Thoughts of the family tree may not be uppermost in the mind of a person suffering from a slipped disc, but those spinal discs provide a window into our evolutionary past. They are remnants of the first vertebrate skeleton, whose origins now appear to be older than had been assumed. Scientists at the European Molecular Biology Laboratory (EMBL; Heidelberg, Germany), have found that, unexpectedly, this skeleton most likely evolved from a muscle. The study, carried out in collaboration with researchers at the Howard Hughes Medical Institute in Janelia Farm (Ashburn, Virginia) is published in Science.

Humans are part of a group of animals called chordates, whose defining feature is a rod of cartilage that runs lengthwise along the middle of their body, under their spinal chord. This structure, called the notochord, was the first vertebrate skeleton. It is present in human embryos, and is replaced with the backbone as we develop, with the cartilage reduced to those tell-tale discs. Since starfish, sea urchins and related animals have no such structure, scientists assumed the notochord had emerged in a relatively recent ancestor, after our branch of the evolutionary tree split away from the 'starfish branch'.

"People simply haven't been looking beyond our direct relatives, but that means you could be fooled, if the structure appeared earlier and that single group lost it," says Detlev Arendt from EMBL, who led the study. "And in fact, when we looked at a broader range of animals, this is what we found."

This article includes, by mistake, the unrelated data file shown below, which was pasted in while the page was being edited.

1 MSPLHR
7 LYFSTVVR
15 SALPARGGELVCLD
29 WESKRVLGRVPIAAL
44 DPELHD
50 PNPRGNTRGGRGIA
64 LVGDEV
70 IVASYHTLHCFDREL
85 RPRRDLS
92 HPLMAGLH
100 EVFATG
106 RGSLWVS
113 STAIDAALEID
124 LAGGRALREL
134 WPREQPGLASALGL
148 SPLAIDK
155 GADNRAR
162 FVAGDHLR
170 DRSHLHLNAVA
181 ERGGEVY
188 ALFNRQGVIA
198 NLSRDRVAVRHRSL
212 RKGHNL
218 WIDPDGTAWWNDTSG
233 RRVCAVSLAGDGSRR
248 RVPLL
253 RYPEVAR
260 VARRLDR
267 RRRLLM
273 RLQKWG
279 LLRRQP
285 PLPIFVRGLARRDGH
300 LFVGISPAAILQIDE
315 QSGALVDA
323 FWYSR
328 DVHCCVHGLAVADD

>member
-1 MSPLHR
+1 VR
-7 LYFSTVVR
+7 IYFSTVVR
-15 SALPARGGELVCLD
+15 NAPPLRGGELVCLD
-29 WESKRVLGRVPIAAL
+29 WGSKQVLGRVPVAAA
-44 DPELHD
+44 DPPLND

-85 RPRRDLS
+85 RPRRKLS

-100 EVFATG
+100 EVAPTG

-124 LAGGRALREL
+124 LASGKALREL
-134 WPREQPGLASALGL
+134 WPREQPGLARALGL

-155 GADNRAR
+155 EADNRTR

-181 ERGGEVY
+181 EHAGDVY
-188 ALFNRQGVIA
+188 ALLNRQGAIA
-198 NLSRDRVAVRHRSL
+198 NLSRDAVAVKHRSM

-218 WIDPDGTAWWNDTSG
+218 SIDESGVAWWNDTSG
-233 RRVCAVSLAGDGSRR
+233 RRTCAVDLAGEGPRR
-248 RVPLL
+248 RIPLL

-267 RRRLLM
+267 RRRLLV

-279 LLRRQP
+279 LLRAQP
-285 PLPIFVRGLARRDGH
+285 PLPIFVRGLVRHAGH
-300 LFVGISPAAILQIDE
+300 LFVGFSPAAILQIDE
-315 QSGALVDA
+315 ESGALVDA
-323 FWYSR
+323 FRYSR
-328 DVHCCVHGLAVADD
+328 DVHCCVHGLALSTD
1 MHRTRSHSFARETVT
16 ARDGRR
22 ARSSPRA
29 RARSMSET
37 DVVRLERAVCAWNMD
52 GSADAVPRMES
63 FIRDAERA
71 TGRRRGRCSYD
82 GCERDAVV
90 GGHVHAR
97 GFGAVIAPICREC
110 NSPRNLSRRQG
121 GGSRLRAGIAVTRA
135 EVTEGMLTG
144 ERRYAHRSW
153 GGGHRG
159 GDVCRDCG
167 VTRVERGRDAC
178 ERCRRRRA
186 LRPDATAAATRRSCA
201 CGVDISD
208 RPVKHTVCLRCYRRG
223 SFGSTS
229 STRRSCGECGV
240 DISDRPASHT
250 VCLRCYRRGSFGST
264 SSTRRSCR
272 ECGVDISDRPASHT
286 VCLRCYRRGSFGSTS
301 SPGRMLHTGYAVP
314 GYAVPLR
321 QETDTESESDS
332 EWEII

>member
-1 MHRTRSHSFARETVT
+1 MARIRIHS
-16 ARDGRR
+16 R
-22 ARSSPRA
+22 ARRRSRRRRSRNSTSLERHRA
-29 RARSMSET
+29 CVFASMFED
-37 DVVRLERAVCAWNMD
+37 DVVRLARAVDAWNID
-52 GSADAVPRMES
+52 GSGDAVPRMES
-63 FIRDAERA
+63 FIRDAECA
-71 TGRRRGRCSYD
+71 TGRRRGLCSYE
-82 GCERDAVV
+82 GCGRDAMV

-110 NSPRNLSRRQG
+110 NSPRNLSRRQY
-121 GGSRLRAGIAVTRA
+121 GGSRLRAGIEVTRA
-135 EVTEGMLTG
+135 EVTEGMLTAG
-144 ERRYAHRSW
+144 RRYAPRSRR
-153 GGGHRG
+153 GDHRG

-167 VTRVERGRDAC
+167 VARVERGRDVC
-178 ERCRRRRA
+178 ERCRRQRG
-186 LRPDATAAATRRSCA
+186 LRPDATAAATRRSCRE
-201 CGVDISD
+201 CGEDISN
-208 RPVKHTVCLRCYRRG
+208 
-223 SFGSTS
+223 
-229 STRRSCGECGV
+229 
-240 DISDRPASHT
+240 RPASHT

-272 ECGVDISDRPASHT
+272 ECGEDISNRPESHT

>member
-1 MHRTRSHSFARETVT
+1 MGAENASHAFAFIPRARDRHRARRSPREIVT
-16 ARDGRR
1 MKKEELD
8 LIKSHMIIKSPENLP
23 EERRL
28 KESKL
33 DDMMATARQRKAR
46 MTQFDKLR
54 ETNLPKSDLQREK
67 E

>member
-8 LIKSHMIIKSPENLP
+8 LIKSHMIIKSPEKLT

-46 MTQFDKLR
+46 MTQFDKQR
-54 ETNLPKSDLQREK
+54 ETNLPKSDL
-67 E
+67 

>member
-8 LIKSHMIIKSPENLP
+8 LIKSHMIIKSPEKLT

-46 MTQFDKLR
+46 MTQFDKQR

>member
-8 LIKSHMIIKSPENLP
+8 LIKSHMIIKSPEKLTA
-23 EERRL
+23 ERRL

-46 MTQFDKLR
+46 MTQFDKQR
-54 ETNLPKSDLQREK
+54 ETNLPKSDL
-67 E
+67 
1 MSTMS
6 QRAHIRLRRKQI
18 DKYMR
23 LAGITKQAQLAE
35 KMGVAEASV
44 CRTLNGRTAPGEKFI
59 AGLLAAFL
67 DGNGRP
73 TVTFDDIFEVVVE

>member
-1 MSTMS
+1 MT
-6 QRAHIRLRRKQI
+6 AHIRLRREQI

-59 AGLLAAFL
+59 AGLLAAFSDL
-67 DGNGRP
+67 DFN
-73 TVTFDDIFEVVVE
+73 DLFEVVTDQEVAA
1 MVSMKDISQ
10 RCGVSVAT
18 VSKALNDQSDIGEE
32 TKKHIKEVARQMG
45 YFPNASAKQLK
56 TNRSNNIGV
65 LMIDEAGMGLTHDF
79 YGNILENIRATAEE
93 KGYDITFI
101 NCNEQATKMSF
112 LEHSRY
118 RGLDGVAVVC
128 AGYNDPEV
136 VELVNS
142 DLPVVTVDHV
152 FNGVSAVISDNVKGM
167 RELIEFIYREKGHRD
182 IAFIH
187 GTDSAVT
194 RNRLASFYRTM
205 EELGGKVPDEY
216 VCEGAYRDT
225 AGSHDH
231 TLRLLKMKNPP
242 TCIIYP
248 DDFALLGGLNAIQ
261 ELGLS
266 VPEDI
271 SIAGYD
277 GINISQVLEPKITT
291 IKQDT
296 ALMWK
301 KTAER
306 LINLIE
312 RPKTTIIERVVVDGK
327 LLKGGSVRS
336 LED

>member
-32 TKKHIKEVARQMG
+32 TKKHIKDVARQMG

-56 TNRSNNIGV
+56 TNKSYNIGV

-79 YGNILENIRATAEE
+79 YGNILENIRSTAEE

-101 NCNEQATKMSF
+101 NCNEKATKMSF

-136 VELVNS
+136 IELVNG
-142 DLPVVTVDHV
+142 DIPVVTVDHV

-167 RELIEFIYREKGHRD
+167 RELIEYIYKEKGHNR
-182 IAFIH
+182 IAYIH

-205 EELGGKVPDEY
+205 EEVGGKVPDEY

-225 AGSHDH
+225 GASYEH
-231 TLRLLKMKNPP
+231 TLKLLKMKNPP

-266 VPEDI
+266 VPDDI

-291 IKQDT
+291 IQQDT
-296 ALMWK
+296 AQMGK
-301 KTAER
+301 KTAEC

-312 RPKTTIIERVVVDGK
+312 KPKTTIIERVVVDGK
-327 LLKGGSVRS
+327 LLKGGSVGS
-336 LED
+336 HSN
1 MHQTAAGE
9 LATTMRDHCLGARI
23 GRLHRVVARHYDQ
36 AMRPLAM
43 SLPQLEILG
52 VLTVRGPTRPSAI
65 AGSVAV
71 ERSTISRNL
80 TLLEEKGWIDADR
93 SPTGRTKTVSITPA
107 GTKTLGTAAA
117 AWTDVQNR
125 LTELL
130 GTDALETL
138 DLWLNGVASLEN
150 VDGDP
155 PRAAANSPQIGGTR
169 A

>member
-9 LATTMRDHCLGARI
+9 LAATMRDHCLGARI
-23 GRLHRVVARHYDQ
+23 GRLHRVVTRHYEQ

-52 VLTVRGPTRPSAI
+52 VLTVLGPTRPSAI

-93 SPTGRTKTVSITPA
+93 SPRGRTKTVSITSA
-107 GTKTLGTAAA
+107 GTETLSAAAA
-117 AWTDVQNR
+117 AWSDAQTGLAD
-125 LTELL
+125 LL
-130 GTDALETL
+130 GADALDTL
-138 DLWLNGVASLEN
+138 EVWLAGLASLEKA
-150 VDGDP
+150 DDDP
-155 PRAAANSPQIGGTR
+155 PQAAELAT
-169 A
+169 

Researchers in Arendt's lab, identified the genetic signature of the notochord – the combination of genes that have to be turned on for a healthy notochord to form. When they found that the larva of the marine worm Platynereis has a group of cells with that same genetic signature, the scientists teamed up with Philipp Keller's group at Janelia Farm to use state-of-the-art microscopy to follow those cells as the larva developed. They found that the cells form a muscle that runs along the animal's midline, precisely where the notochord would be if the worm were a chordate. The researchers named this muscle the axochord, as it runs along the animal's axis. A combination of experimental work and combing through the scientific literature revealed that most of the animal groups that sit between Platynereis and chordates on the evolutionary tree also have a similar, muscle-based structure in the same position.

The scientists reason that such a structure probably first emerged in an ancient ancestor, before all these different animal groups branched out on their separate evolutionary paths. Such a scenario would also explain why the lancelet amphioxus, a 'primitive' chordate, has a notochord with both cartilage and muscle. Rather than having acquired the muscle independently, amphioxus could be a living record of the transition from muscle-based midline to cartilaginous notochord.